Sidmouth waitress 'moonwalks' her way to £1,800 for breast cancer charity

PUBLISHED: 16:17 26 June 2009 | UPDATED: 09:32 18 June 2010

A MoonWalking Sidmouth waitress raised £1,800 for a breast cancer charity at the weekend and has thanked generous customers in the town for their support.

A MoonWalking Sidmouth waitress raised £1,800 for a breast cancer charity at the weekend and has thanked generous customers in the town for their support.

Becca Mewson, 43, who has worked at the coffee shop in Fields for six years, took on the gruelling 26-mile Edinburgh Moonwalk in the early hours of Sunday morning alongside 10,000 other fundraisers aiming to bag £3million for Breast Cancer Research.

"Bowled over" Becca finished the challenge in just under six hours, nabbing a place in the top 100 walkers. She paid special tribute to colleagues and customers at Fields who stumped up £1,200 of the money she raised.

"It was hard work, my blisters are enormous but it was worth it," said Becca. "Everyone has been so tremendous, that is what staggers me the most. Every time I mentioned what I was doing people would say that they had lost someone to cancer or someone in their family had it. That struck a chord and I knew I had to do this and do it fast for them.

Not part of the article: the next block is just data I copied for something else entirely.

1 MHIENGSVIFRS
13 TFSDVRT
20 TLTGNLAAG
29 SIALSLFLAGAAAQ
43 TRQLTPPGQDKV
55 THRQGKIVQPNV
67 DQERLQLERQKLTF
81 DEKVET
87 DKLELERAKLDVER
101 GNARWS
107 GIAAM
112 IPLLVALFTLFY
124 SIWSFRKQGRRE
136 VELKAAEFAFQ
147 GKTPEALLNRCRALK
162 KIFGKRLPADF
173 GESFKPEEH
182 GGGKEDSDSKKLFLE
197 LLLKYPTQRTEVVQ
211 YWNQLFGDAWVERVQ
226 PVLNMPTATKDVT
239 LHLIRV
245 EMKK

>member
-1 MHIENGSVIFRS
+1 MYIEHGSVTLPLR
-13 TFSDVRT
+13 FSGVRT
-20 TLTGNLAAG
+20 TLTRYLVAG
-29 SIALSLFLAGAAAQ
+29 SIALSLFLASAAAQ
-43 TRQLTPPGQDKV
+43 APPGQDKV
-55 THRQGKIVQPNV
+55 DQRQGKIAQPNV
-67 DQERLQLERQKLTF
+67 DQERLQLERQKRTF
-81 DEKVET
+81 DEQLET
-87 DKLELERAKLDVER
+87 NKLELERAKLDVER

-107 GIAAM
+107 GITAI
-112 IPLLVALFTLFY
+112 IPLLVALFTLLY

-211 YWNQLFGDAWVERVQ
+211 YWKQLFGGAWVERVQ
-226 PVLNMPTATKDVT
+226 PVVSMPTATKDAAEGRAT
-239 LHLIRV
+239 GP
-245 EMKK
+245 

"I was really pleased to finish in the first 50 to 100 people. It's a great achievement. The weather was fantastic, everything was brilliant and there was a stupendous atmosphere.

"It was a lovely place to do it, I saw all the sites. Edinburgh Castle was lit up pink, it was quite a spectacular sight."

"I set off at 11.45pm and finished at 5.45 am. The sun came up while I was coming along the docks which was quite special

Becca, who is used to being rushed off her feet in the busy coffee shop, added: "It was quite good training working here."

"I clocked up 250 training miles since I started preparing in March."

She also praised a Fields colleague for decorating a special bra she sported during the event as well as friends and family for their support.

Becca hopes her efforts can help the charity fulfil its ambition to put scalp coolers, devices which keep patients' heads cool when they undergo chemo therapy and stops their hair falling out, in every hospital in the country.


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